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How Has the Pandemic Affected Motorcycle Sales?

The COVID-19 pandemic has affected everything in our world. Personally and publicly, people across the globe feel COVID’s weight daily. Many businesses are also feeling the weight of it due to their reliance on people to visit their business. Manufacturing, restaurants, and all events have taken significant hits, which might have led some to believe that the motorcycle industry, being as fickle as it is, would have followed suits, but it has been quite the contrary. Amidst extreme economic hardship, the motorcycle industry is thriving during this pandemic. 

2020 was already shaping up to be a better year than in 2019, showing a 3.5-percent increase in February from the previous year, according to Motorcyles Data. Once the pandemic hit and the chaos of March and April set in, most people expected to see the motorcycle industry trailing behind the auto industry in plummeting sales numbers

From the ashes

A man rides a motorcycle in the Ulagan District.
Motorcycle on a dirt road | Tatyana ValkoTASS via Getty Images

In early June, once things were starting to settle, the Motorcycle Industry Council reported that Powersports sales were up from the past three years. Cycle World says that although Powersports includes ATVs, hunting buggies, side-by-sides, and motorcycles, off-highway bike sales were up 18.9 percent from that same date last year.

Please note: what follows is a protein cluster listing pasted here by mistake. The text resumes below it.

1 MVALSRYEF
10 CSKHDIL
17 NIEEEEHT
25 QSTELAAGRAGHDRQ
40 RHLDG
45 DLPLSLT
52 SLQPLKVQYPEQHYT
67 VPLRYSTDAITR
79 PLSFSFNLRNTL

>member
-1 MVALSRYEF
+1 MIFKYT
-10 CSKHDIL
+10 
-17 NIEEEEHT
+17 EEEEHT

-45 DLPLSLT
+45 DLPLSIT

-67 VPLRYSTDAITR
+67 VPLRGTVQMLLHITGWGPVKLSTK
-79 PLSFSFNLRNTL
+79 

Cycle World goes on to report similar findings across major motorcycle brands like Ducati, BMW, and Honda. There are several contributing factors at work here. In an interview with Cycle World, Roy Olimuller lays out a few reasons for this uptick in sales. Quarantine fatigue must be playing a significant role in the numbers we are seeing. Folks need to get outside and move around, and a motorcycle is a great, safe way to do that.

Olimuller also touches on the fact that motorcycle riding is the original socially distanced activity. It also requires PPE that looks way cooler than scrubs and a mask. 

Let’s get practical

Bikers are seen in midtown during the coronavirus pandemic
NYC bikers | Noam Galai/Getty Images

There is also a practical reason for this increase, personal transportation. As COVID-19 burned through the major cities in the early days of the pandemic, many people didn’t feel safe riding busses and trains for their daily commute.

Along with the fear of public transit and the lower traffic in major cities due to non-essential travel, it was a perfect time to have a bike in a big city. Less traffic equals safer road conditions. Less public interactions on the busses and trains meant for the first time in modern history; motorcycles looked like the safer and most practical option.

Stay safe. Stay healthy

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Seeing the financial devastation that COVID-19 caused might make the sales increase of non-essential, and in many cases, luxury items like motorcycles and ATVs seem hard to believe. For many people, these machines have become “essential.” Mental health has quickly become a real threat to our physical health due to prolonged isolation and time spent indoors. This equipment has allowed for a COVID-safe physical activity to do outdoors with the added possibility of riding with friends and family. Keep riding, and stay safe.